Paradigms on Immunotherapy Combinations with Chemotherapy
Diego Salas-Benito, José L Pérez-Gracia, Mariano Ponz-Sarvisé, María E Rodriguez-Ruiz, Iván Martínez-Forero, Eduardo Castañón, José M López-Picazo, Miguel F Sanmamed, Ignacio Melero
Checkpoint inhibitors are being added to standard-of-care chemotherapy in multiple clinical trials. Success has been reported in non-small and small cell lung carcinomas and urothelial, head and neck, gastric, and esophageal cancers, and promising results are already available in triple-negative breast and pancreatic malignancies.
The potential mechanisms of synergy include immunogenic tumor cell death, antiangiogenesis, selective depletion of myeloid immunosuppressive cells, and lymphopenia, which reduces regulatory T cells and makes room for proliferation of effector T cells. However, chemotherapy regimens have not been optimized for such combinations, perhaps explaining some recent clinical trial disappointments. Approaches to make the most of chemoimmunotherapy include neoadjuvant and adjuvant schemes.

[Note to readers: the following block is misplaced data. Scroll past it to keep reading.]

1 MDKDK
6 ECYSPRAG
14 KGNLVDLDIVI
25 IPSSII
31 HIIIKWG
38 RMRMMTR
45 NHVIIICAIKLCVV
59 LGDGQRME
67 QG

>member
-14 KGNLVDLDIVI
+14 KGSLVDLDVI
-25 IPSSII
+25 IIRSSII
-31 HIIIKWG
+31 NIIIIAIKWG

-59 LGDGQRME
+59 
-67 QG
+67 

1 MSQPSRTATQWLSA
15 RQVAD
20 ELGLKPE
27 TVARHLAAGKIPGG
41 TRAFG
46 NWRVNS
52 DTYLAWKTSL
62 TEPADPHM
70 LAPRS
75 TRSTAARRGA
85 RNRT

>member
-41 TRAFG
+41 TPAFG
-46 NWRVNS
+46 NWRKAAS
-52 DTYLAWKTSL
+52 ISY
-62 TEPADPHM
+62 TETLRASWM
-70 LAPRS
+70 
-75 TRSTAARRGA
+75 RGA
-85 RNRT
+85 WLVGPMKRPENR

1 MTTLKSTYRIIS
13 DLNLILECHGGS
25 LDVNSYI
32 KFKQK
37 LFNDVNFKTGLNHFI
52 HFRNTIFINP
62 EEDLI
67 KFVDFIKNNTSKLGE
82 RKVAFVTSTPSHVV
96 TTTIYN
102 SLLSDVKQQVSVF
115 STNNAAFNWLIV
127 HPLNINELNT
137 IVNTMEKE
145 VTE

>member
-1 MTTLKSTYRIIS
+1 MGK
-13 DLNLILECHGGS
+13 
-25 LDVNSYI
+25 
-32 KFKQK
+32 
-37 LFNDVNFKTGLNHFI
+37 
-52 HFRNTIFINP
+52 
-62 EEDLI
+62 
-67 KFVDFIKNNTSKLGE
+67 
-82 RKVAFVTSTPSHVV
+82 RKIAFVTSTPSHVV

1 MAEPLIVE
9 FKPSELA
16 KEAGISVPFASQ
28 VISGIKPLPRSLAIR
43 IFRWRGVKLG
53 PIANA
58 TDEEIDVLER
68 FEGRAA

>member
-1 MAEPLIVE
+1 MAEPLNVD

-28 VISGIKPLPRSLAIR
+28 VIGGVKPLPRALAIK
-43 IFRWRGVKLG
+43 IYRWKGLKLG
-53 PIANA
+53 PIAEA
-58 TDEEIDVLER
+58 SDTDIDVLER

SIGNIFICANCE: Immunotherapy of cancer based on PD-1/PD-L1 blockade has prompted a revolution in cancer clinical management. Evidence in phase III clinical trials already supports combinations of immuno-therapy with standard-of-care chemotherapy for a number of malignant diseases.
This review focuses on such evidence and provides an overview of the potential synergistic mechanisms of action and the opportunities to optimize chemoimmunotherapy regimens.
CITATION Cancer Discov. 2021 Mar 12. doi: 10.1158/2159-8290.CD-20-1312. Online ahead of print.